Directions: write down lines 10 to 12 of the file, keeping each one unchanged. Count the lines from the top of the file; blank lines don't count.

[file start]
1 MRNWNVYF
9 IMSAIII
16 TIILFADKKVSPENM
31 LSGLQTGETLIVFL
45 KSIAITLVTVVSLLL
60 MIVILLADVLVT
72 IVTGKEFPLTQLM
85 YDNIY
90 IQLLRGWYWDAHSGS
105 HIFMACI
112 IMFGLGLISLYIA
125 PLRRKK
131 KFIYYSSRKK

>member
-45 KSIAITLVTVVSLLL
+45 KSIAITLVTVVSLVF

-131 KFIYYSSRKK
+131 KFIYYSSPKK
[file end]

105 HIFMACI
112 IMFGLGLISLYIA
125 PLRRKK